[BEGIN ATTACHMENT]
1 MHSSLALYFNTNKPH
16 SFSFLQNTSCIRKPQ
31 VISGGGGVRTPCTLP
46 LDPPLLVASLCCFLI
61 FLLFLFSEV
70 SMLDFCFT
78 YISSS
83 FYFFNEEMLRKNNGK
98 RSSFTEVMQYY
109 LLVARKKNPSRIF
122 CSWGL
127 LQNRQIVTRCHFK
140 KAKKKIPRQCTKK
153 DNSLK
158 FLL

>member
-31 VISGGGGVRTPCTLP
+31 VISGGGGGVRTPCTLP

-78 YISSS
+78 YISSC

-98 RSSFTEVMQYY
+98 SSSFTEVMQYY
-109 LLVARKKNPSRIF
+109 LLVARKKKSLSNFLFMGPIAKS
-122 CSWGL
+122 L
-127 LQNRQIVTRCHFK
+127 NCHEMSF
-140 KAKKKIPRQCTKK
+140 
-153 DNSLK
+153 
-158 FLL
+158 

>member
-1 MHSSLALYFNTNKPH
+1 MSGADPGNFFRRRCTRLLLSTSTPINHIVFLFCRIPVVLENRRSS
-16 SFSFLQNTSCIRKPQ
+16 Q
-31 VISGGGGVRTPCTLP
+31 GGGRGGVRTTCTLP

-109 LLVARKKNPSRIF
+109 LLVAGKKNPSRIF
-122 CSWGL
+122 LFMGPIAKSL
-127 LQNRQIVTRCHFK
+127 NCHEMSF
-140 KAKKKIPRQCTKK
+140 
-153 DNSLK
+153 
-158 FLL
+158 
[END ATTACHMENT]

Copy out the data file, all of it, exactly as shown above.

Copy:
1 MHSSLALYFNTNKPH
16 SFSFLQNTSCIRKPQ
31 VISGGGGVRTPCTLP
46 LDPPLLVASLCCFLI
61 FLLFLFSEV
70 SMLDFCFT
78 YISSS
83 FYFFNEEMLRKNNGK
98 RSSFTEVMQYY
109 LLVARKKNPSRIF
122 CSWGL
127 LQNRQIVTRCHFK
140 KAKKKIPRQCTKK
153 DNSLK
158 FLL

>member
-31 VISGGGGVRTPCTLP
+31 VISGGGGGVRTPCTLP

-78 YISSS
+78 YISSC

-98 RSSFTEVMQYY
+98 SSSFTEVMQYY
-109 LLVARKKNPSRIF
+109 LLVARKKKSLSNFLFMGPIAKS
-122 CSWGL
+122 L
-127 LQNRQIVTRCHFK
+127 NCHEMSF
-140 KAKKKIPRQCTKK
+140 
-153 DNSLK
+153 
-158 FLL
+158 

>member
-1 MHSSLALYFNTNKPH
+1 MSGADPGNFFRRRCTRLLLSTSTPINHIVFLFCRIPVVLENRRSS
-16 SFSFLQNTSCIRKPQ
+16 Q
-31 VISGGGGVRTPCTLP
+31 GGGRGGVRTTCTLP

-109 LLVARKKNPSRIF
+109 LLVAGKKNPSRIF
-122 CSWGL
+122 LFMGPIAKSL
-127 LQNRQIVTRCHFK
+127 NCHEMSF
-140 KAKKKIPRQCTKK
+140 
-153 DNSLK
+153 
-158 FLL
+158 